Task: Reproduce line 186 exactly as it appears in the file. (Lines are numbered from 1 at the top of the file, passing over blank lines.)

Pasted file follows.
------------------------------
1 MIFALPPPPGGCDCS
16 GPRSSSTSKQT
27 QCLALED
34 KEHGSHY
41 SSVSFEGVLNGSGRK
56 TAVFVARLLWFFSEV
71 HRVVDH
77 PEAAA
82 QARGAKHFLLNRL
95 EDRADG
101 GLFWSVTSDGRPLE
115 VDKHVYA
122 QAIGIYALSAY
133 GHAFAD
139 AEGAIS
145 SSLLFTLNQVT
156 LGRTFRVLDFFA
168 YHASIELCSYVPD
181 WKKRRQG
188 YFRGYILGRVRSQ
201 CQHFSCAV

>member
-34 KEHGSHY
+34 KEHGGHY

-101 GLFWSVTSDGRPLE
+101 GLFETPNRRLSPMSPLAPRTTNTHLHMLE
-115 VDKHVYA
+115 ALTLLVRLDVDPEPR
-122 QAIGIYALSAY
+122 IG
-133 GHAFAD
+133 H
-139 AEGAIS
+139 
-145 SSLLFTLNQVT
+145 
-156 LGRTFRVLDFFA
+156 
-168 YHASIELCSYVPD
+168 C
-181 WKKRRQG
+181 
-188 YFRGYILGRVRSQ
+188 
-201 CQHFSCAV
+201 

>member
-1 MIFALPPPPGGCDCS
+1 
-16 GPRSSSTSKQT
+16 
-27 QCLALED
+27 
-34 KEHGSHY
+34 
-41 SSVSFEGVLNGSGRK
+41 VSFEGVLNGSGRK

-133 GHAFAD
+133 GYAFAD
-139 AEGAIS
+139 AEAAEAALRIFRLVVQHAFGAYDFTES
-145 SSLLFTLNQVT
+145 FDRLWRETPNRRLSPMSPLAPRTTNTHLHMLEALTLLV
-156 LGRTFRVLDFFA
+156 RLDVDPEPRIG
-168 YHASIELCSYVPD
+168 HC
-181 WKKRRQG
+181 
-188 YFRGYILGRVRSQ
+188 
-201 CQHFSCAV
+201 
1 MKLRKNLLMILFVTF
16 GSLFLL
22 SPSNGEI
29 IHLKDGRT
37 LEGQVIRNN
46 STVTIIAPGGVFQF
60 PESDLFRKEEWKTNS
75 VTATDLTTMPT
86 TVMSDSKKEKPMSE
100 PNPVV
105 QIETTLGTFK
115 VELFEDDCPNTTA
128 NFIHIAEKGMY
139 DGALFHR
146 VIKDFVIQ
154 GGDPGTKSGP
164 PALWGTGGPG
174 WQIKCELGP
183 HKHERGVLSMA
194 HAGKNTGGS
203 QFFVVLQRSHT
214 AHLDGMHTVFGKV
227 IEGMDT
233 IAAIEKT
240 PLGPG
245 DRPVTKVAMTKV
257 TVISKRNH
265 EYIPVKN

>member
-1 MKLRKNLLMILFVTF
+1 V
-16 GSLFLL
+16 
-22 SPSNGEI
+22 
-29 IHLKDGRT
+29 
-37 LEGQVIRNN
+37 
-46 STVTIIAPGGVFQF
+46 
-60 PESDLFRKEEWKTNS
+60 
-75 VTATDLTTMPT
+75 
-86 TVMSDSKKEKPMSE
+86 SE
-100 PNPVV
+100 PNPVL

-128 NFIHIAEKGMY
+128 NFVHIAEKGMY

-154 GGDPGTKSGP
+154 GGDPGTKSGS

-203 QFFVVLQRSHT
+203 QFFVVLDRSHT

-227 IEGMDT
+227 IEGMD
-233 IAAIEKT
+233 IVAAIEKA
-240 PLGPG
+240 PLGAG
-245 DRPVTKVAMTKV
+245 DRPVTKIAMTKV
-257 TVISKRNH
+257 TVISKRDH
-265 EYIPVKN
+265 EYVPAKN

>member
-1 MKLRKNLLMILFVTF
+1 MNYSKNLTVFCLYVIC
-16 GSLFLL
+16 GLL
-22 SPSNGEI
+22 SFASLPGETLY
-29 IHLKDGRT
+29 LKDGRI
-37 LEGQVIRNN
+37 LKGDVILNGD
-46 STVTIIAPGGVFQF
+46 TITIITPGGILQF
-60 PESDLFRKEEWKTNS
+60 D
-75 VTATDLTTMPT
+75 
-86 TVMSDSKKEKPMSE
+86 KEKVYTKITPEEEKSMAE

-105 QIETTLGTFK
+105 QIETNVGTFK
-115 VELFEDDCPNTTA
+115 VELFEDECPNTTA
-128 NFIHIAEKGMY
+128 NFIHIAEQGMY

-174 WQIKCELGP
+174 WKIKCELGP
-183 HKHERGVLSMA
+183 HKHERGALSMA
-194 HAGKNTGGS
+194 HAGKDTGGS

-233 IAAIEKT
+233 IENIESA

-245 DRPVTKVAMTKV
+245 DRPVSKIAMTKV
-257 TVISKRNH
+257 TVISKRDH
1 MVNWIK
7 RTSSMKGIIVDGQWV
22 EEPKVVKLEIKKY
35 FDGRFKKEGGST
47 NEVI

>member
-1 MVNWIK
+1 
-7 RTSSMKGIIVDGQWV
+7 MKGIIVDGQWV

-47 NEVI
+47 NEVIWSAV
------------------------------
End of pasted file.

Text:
-7 RTSSMKGIIVDGQWV